More than four tons of food were kicked to the curb last year through UNC’s dining services operation, deepening a six-year profit deficit of about $1 million.
“The last two years we have lost money, but it can be associated with the Rams Head,” said Mike Freeman, director of auxiliary services. “It’s a beautiful dining facility, but it’s a very difficult venue to operate.”
In conjunction, the End Zone Sports Cafe will close at the end of the spring semester due to profit loss and poor student response. The End Zone is apart from the main dining hall and designed as a burger-and-sandwich sports bar (but without alcoholic beverages).
Throughout this summer, the top floor of this area will be available for rental for parties and other University functions, Freeman said.
The losses at the End Zone have been in the thousands of dollars every year, Freeman said, and its nemesis is a next-door neighbor: the Rams Head Dining Hall. For the nearly $7 it costs a student to get a cheeseburger, fries and soda at the End Zone, an unlimited buffet of more or less equal food lies in close proximity in the dining hall wing.
Coupled with this is dining services’ unique, and sometimes sticky, contract with Aramark, the food supplier that oversees UNC dining.
Aramark receives a 2-percent management fee of gross sales. This cost of operation is included in dining services’ monthly expenses, along with an approximately $500,000 annual use fee – for the cost of operations – that Aramark pays the University.
“We fronted them $600,000 to help with purchases, and at the end of each month they submit their expenditures to us and we reimburse them,” Freeman said. “So the University is responsible for any loss or profit.”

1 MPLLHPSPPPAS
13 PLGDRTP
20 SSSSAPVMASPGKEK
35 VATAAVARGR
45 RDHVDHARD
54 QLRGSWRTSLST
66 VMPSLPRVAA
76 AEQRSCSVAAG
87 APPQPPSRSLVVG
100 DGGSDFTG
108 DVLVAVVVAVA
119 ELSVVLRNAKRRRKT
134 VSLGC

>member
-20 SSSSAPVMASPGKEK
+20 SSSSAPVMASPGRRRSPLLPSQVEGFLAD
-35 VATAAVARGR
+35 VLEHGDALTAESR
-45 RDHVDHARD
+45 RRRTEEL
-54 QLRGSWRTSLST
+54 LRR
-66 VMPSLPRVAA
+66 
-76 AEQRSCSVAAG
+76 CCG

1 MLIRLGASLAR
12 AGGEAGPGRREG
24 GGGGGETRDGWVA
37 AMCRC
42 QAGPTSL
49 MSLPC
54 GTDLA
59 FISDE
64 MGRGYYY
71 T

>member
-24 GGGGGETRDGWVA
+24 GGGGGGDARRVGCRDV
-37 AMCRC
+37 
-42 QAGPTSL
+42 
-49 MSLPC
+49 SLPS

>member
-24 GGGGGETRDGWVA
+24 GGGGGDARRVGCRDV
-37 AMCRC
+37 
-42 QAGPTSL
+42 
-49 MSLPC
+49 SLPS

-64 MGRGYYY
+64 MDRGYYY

If the University does not receive the full $500,000 at the end of the year, then Aramark has to start paying dining services back from the management fee. In other words, Aramark can never lose money at UNC because dining services pays the company all allowable expenses – the worst they have to do is pay back the management expense, Freeman said.
The Rams Head facility, which Freeman considers to be “a learning experience,” is undergoing a menu of changes to combat the financial struggles.
Now, meal plans can be purchased only for a year instead of a semester, and the cost to the student of backing out is $250. In past years, many students would opt out of the meal plan program in the spring.
If dining services is to break even, 5,000 meal plans must be sold and kept for the year, Freeman said. In the fall, 5,442 meal plans were purchased.
But to further lessen the financial blow, several management positions were cut, and the price per meal increased.
Currently assessing the pitfalls of the End Zone Sports Cafe in the Rams Head Dining Hall facility, Freeman and his team are weighing the pluses and minuses of bringing in branded food, such as Bojangles or Taco Bell.
“You have to increase traffic 20 to 25 percent to make a profit,” he said. That is why dining officials are looking to convert the End Zone space into something that’s more laid-back. Freeman said he would like the venue to be similar to Alpine Bagel in the Student Union by offering later hours and more lounge space.
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